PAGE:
Seven heads of fathers'-houses of the half-tribe of Manasseh are enumerated, and characterized as valiant heroes and famous men. The enumeration of the names begins strangely with ו (ואפר); perhaps a name has fallen out before it. Nothing has been handed down as to any of these names.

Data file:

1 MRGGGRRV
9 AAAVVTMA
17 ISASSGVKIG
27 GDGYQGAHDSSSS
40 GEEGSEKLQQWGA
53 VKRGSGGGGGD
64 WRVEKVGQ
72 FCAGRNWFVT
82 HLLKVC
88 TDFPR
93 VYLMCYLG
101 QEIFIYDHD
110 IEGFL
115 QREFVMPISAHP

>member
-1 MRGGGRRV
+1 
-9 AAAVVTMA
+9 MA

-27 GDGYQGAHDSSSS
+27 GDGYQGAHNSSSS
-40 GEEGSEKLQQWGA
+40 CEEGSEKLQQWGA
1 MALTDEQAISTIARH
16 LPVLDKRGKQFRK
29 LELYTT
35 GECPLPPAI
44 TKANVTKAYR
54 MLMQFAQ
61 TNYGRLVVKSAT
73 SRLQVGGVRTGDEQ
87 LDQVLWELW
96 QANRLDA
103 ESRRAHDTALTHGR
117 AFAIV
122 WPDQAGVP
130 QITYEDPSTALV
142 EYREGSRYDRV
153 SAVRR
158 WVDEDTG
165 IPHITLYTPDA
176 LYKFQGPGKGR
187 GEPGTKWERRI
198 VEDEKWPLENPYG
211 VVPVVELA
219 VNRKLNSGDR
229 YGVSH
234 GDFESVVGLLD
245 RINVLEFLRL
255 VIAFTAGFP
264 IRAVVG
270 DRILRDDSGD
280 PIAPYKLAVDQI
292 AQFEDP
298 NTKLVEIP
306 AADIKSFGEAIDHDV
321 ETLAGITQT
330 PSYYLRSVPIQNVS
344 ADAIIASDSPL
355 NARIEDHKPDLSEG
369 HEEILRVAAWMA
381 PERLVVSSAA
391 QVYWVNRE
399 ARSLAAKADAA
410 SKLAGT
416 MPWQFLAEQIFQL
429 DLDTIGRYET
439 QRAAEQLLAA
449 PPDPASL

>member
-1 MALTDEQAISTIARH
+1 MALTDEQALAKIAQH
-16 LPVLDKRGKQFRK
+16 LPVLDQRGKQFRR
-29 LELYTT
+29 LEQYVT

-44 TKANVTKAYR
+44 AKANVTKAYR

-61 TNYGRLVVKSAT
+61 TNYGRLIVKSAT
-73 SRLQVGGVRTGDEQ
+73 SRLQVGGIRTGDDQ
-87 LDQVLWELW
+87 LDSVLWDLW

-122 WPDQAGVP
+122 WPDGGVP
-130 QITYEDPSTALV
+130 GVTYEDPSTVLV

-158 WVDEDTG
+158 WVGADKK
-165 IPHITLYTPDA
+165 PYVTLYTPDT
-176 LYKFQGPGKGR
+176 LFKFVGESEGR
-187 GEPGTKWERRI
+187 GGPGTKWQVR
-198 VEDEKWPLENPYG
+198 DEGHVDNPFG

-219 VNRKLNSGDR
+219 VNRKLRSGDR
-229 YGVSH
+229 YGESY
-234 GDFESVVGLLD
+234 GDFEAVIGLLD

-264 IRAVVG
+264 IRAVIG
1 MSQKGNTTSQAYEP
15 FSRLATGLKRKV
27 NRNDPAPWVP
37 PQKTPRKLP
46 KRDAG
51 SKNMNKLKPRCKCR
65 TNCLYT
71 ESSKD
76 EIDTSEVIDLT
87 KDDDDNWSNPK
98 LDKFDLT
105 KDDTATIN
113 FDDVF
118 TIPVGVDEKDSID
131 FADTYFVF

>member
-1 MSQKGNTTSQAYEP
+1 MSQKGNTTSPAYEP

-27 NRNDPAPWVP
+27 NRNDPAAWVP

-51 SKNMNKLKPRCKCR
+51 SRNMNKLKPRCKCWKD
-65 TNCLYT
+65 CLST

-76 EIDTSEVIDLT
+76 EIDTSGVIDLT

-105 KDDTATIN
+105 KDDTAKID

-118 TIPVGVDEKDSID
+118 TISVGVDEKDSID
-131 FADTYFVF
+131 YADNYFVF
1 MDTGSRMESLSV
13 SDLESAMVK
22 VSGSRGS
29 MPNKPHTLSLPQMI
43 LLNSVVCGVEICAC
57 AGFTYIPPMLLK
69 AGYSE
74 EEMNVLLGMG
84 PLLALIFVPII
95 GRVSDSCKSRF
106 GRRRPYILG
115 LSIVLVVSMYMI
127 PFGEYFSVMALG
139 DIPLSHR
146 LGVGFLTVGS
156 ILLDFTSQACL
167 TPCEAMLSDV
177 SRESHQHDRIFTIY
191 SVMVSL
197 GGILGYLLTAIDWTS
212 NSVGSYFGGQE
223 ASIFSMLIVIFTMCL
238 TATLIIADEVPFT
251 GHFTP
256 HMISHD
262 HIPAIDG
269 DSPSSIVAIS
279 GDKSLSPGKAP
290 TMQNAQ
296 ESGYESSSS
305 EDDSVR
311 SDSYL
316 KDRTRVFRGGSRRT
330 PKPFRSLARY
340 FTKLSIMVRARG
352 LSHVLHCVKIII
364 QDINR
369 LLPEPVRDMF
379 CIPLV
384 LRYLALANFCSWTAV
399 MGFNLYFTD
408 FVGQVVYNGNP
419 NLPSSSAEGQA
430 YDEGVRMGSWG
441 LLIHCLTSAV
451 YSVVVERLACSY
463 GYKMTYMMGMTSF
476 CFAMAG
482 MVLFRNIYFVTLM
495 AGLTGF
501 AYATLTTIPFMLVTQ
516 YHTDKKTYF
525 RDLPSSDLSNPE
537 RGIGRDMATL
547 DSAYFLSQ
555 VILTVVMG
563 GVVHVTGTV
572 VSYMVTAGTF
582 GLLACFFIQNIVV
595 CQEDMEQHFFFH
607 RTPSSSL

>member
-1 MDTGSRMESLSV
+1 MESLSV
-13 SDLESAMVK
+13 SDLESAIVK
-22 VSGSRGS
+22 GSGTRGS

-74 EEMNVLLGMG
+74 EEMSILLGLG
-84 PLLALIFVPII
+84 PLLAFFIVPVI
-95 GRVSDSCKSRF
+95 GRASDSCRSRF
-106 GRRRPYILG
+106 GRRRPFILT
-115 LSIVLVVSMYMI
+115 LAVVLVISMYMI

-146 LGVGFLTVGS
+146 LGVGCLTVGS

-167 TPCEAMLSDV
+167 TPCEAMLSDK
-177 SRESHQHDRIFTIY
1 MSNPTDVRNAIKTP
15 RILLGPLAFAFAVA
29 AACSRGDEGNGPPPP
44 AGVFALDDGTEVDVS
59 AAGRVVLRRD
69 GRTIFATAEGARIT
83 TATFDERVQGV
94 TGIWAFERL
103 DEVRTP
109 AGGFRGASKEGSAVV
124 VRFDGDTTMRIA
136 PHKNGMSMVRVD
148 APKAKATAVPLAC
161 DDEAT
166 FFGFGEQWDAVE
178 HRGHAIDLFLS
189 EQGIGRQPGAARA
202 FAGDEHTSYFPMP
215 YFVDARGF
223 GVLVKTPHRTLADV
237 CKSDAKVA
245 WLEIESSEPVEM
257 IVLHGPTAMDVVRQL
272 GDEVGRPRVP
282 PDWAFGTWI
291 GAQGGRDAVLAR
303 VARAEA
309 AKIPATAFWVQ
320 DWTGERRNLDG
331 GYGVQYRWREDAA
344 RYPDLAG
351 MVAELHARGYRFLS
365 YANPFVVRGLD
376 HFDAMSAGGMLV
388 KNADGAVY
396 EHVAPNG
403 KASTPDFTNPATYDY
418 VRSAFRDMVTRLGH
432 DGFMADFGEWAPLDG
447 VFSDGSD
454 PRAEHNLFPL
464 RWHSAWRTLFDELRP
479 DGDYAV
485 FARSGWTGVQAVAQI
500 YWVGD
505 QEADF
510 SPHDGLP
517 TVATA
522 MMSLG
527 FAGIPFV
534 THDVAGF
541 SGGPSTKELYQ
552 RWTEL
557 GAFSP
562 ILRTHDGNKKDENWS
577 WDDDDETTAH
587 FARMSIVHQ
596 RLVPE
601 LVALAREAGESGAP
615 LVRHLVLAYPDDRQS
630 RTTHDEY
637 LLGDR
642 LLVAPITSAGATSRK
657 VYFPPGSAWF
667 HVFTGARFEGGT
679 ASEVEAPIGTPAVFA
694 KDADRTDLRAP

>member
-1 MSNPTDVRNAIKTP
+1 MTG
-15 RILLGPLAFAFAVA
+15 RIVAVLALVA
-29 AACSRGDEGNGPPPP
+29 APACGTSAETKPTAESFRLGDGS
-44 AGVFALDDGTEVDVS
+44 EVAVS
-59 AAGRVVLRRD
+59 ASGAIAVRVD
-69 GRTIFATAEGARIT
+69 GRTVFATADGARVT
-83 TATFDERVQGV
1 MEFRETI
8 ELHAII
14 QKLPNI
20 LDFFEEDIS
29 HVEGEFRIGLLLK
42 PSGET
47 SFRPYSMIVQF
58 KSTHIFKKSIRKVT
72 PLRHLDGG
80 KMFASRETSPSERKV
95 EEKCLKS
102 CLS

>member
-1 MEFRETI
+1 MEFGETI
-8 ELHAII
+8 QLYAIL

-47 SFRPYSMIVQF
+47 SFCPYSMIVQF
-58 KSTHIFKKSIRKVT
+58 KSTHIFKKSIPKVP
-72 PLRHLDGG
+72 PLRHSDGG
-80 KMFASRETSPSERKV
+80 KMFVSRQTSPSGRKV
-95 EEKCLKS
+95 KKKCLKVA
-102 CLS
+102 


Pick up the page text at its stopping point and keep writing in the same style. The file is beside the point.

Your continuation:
Ch1 5:25 and Ch1 5:26 form the conclusion of the register of the two and a half trans-Jordanic tribes. The sons of Manasseh are not the subject to ויּמעלוּ, but the Reubenites and Manassites, as is clear from Ch1 5:26. These fell away faithlessly from the God of their fathers, and went a whoring after the gods of the people of the land, whom God had destroyed before them, i.e., the Amorites or Canaanites. "And the God of Israel stirred up the spirit of the Assyrian kings Pul and Tiglath-pilneser, and he (this latter) led them away captives to Halah and Habor," etc. את־רוּח ויּער, Lavater has rightly rendered, "in mentem illis dedit, movit eos, ut expeditionem facerent contra illos;" cf. Ch2 21:16. Pul is mentioned as being the first Assyrian king who attacked the land of Israel, cf. Kg2 15:19. The deportation began, however, only with Tiglath-pileser, who led the East-Jordan tribes into exile, Kg2 15:29. To him ויּגלם sing. refers. The suffix is defined by the following acc., וגו לרעוּבני; ל is, according to the later usage, nota acc.; cf. Ew. 277, e. So also before the name חלח, "to Halah," i.e., probably the district Καλαχήνη (in Strabo) on the east side of the Tigris near Adiabene, to the north of Nineveh, on the frontier of Armenia (cf. on Kg2 17:6). In the second book of Kings (Ch1 15:29) the district to which the two and a half tribes were sent as exiles is not accurately determined, being only called in general Asshur (Assyria). The names in our verse are there (Kg2 17:6) the names of the districts to which Shalmaneser sent the remainder of the ten tribes after the destruction of the kingdom of Israel. It is therefore questionable whether the author of the Chronicle took his account from an authority used by him, or if he names these districts only according to general recollection, in which the times of Shalmaneser and of Tiglath-pileser are not very accurately distinguished (Berth.). We consider the first supposition the more probable, not merely because he inverts the order of the names, but mainly because he gives the name הרא instead of "the cities of Media," as it is in Kings, and that name he could only have obtained from his authorities. חבור is not the river Chaboras in Mesopotamia, which falls into the Euphrates near Circesium, for that river is called in Ezekiel כּבר, but is a district in northern Assyria, where Jakut mentions that there is both a mountain Χαβώρας on the frontier of Assyria and Media (Ptolem. vi. 1), and a river Khabur Chasaniae, which still bears the old name Khbur, rising in the neighbourhood of the upper Zab, near Amadijeh, and falling into the Tigris below Jezirah. This Khbur is the river of Gozan (vide on Kg2 17:6). The word הרא appears to be the Aramaic form of the Hebrew הר, mountains, and the vernacular designation usual in the mouths of the people of the mountain land of Media, which is called also in Arabic el Jebl (the mountains). This name can therefore only have been handed down from the exiles who dwelt there.